Following the departure of former United Food Bank president Dave Richins, newly minted CEO Jason Reed joined Project Greenprint host Kristen Keogh for a one-on-one conversation during the April episode of It Happens at STN.
Reed took the audience through his background and explained the lessons he learned serving in similar positions in other metro areas. Reed also shared his message for community leaders who want to help the United Food Bank in their effort to address systemic hunger in the greater Phoenix area.
As he takes over leadership of United Food Bank, Jason Reed sits down to talk about his first priorities and what he needs from the community
The following questions and answers appeared as part of Project Greenprint taped on April 6, 2023. It has been edited for length, clarity and context.
There has to be a lot you want to get to, but where are you starting? What’s first on your list of action items?
So I’m actually following upon [the] great leadership of Dave Richins who was president of the United Food Bank for the last five years. [He] led us through the pandemic, and I’m thankful to be able to build upon the foundation he’s built.
The action that I’m taking next is how we break the cycle of hunger for our communities. Hunger can happen to anyone. Whether you lose a job, then you have difficulty affording groceries. Or, things happen to you. You get into a car accident. You have a large ER bill. These things can happen to anybody.
Breaking the cycle means, how do we help you get to food stability [and] give you enough to meet your near-term food needs, while also taking the next step? How do you strengthen families, strengthen seniors, so that you can actually be able to meet the food needs of tomorrow as well?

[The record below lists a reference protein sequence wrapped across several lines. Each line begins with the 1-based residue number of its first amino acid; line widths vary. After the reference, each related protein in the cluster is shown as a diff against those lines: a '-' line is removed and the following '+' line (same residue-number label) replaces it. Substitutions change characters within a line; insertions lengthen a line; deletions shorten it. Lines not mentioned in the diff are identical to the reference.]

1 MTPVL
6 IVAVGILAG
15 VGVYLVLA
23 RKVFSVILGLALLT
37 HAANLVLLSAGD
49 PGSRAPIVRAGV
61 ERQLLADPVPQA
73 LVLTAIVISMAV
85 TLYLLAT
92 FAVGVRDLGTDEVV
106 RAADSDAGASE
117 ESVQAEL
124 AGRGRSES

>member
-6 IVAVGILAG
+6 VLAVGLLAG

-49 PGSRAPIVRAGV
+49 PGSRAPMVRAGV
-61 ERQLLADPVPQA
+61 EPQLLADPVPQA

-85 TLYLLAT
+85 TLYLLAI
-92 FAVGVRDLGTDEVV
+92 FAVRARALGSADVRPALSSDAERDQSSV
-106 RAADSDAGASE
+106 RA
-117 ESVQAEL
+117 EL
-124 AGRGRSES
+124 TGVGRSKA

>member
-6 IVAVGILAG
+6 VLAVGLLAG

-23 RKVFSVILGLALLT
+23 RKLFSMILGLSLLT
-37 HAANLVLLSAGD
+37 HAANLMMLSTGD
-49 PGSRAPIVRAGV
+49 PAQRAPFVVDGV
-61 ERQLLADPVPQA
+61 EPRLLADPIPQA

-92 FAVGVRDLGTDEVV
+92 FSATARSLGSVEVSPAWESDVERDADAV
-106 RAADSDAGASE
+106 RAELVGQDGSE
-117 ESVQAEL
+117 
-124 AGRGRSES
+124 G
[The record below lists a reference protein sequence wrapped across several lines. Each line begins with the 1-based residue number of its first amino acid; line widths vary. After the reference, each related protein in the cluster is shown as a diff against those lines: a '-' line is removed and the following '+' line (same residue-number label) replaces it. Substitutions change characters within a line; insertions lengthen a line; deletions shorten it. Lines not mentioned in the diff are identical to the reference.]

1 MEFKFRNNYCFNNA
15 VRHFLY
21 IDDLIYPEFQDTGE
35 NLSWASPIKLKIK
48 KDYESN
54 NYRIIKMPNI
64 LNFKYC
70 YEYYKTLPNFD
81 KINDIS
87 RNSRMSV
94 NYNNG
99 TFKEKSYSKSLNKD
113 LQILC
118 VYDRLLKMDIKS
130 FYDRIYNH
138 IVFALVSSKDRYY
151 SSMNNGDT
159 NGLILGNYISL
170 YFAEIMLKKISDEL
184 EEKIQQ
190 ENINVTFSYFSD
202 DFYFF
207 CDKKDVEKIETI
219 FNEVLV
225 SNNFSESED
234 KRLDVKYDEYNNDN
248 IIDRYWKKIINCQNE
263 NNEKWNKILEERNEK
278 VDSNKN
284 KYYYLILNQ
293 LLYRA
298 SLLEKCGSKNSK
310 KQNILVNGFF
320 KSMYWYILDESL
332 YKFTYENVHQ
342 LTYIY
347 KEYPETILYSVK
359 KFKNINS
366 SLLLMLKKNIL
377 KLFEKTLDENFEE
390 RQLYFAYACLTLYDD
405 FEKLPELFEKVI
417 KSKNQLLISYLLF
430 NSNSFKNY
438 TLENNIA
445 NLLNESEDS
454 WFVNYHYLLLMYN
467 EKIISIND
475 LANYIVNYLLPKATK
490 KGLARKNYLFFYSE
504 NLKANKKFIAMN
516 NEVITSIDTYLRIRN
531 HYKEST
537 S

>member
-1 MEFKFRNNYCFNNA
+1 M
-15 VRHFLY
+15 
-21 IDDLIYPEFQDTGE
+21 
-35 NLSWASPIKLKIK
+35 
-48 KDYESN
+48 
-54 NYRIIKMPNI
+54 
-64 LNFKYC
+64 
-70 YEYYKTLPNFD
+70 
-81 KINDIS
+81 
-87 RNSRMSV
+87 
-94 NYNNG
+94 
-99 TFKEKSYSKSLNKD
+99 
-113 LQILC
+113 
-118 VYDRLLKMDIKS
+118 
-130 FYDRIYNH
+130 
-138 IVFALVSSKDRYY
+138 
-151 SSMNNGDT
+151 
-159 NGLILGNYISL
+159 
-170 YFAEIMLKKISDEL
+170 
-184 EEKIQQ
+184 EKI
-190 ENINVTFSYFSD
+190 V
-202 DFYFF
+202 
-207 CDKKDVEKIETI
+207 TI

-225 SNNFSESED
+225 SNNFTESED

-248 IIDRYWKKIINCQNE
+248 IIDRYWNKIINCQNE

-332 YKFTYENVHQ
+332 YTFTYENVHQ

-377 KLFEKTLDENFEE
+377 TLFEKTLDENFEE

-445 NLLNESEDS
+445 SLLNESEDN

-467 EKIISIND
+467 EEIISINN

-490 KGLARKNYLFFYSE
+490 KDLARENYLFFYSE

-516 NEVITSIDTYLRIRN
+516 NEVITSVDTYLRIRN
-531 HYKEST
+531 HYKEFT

Let’s talk a little bit more about your history and how you want to take what you know and use it here in Arizona at the United Food Bank. I know that you recently were with St. Vincent DePaul. You worked in Minnesota and on the East Coast. Is there anything you saw working well in those places that you think could be effective if implemented here in the Valley?
Yeah, I grew up in Minnesota originally. We talked about George Floyd a little bit earlier in the program. I was actually a long-time part of an organization called Urban Ventures in South Minneapolis. They’re on Lake Street where many of the riots actually happened.
I was on the board there and [had] the opportunity to talk to many people in the neighborhood, many families, many children, and I think one of the things that struck me about those conversations was when you talk to them, for many, having opportunity in life was a luxury or having possibilities in life was a luxury.
So Urban Ventures went to work on that, family by family, child by child, neighborhood by neighborhood, to do family empowerment, education, [and] economic security. That kind of model built trust. It builds credibility. It built the possibility in people that it was possible [to] reach the achievement and dreams that they wanted to achieve.
You have a room full of leaders and change-makers. What do you want them to know about what we need to change in hunger and food accessibility in our community?
Our mission is to unite communities to alleviate hunger. We confront the largeness of that task, every day and we’re thankful we don’t have to do that alone.
But we need support. We need great people to come and work for us. We need great partners to lend their talents [and] their intellectual philanthropy to us as well. Then, we need financial support to be able to power our strategies and our designs for the future.